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Office Etiquette

Emoticons in the workplace – should we?

THERE IS NO DOUBT EMOTICONS ARE NOW PART OF THE WAY WE COMMUNICATE IN OUR PERSONAL LIVES. BUT SHOULD WE REFRAIN FROM USING THEM IN OUR WORK RELATED COMMUNICATIONS?

Most of us are now inseperable from our mobile phone. We communicate more and more through text messages and social media like facebook. And emoticons (or emoji – see definitions below) are used very commonly by people of all ages to help transmit their emotions to the person they are writing to. As we know, emails and text messages can easily be misunderstood for sounding harsh and cold. So we’ll often add a smiley or another face expression to help the other person understand what mood we are in.

Some statisticsI found some interesting statistics on the use of emojis in this 2015 Emoji Report

« The report found emoji are used by 92 percent of the online population, with gender being a larger factor in emoji use than age. To be specific, 78 percent of women are frequent users of emoji (using them several times per week), while only 60 percent of men use emoji as frequently. »

What I notice at work: Frankly in my line of work, e.g. the energy sector, I would say that smilies are used occasionnally but only between close colleagues. Never are they used in communications with managers. Of course we are talking about a rather conservative environment. So, are small start-up companies with an average employee age below 30 more tolerent to their general use in the workplace? I’d be curious to know. And is age really a determining factor ?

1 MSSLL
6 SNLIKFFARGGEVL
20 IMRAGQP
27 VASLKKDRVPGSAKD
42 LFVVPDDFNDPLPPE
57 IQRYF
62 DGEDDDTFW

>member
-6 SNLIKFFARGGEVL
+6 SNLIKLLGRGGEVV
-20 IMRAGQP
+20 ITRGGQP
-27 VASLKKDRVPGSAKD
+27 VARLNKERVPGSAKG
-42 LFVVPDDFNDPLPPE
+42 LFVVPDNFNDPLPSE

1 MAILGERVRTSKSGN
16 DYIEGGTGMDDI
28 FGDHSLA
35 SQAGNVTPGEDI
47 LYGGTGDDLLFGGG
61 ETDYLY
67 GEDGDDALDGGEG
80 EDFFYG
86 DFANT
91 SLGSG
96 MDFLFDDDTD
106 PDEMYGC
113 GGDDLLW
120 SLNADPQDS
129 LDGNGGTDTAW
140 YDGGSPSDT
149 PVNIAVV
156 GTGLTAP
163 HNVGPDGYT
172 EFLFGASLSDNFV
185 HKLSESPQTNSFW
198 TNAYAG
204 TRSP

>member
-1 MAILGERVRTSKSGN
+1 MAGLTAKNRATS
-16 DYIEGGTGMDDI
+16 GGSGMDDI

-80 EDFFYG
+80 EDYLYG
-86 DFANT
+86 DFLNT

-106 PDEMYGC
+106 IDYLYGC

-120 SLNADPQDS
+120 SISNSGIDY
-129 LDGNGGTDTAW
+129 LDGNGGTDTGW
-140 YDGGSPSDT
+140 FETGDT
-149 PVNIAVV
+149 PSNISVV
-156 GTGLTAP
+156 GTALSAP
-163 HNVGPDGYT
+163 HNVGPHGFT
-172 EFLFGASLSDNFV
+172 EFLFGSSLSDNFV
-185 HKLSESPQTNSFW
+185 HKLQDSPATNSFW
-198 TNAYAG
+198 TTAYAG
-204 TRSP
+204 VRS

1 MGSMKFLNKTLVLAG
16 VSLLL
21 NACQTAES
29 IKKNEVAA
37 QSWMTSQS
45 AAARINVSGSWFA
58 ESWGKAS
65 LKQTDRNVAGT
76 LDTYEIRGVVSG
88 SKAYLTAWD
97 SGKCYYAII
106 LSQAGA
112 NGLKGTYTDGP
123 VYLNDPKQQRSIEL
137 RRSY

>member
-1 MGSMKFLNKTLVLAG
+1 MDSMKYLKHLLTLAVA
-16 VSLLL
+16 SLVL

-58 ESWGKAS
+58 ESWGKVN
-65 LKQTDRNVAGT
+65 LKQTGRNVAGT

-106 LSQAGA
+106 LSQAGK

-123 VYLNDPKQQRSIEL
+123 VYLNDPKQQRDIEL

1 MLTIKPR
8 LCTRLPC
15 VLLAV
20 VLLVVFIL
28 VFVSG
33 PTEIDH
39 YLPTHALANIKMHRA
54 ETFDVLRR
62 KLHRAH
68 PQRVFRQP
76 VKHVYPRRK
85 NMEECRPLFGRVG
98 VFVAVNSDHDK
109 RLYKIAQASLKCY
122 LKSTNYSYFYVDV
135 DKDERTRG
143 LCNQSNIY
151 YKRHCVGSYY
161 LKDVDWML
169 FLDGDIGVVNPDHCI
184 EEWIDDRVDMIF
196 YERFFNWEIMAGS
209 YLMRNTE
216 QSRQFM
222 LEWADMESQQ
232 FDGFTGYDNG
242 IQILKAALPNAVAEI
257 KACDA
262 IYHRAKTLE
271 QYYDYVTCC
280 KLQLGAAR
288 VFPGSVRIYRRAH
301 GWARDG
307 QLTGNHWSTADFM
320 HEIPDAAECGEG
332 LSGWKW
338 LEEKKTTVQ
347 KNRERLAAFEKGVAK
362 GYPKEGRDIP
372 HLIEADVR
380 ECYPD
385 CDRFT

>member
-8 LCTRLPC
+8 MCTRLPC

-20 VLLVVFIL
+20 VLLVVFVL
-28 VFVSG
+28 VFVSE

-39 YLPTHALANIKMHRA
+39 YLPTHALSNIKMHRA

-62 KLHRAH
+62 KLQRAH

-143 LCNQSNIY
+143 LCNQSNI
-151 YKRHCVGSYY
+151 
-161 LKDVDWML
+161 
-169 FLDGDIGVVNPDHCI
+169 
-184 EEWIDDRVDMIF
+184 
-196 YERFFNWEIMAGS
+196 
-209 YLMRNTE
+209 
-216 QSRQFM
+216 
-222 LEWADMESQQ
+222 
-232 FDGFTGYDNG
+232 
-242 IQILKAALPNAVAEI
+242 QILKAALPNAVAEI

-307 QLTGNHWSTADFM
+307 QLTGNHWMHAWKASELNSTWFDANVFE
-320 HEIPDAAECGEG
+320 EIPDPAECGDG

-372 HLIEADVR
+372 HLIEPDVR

I personnally use emoticons with my friends and family. I very rarely use them in the workplace and if I do it’s in the context of fixing a lunch date or other non serious matter.

There is a difference between personal and work related communications:

  • The human side is very important when we communicate with friends and family. In order to maintain our relaltionships healthy, we often feel the need to add some expression of how we feel when we text or email. We then make sure we are well understood.
  • On the contrary, in the workplace the focus is mostly on performance and not on creating relationships. By using smilies in your work related emails there is a danger that you might be perceived as “I’m having fun” and therefore “I’m not focused on my work”.

Conclusion: This major difference between personal and work communications makes me conclude that it is more appropriate to not use emoticons (and clearly not emoji) in a work context. 

My advice: If you feel something is missing to better convey your message in a more delicate email, you should simply use more words to describe what you want to say. One simple example of what I like to do when I thank someone is add their name – like “Thank you Michael” – to make it more personal and meaningful.

WHAT ARE EMOTICONS:
They express emotions and started out as text images, like ; – ) and : – (
There are now pictorial versions that exist which are called emoji, like 😉 and 🙁

WHAT ARE EMOJI: All the various pictorial symbols that can express just about anything now, variety of which will depend on the mobile device you are using.

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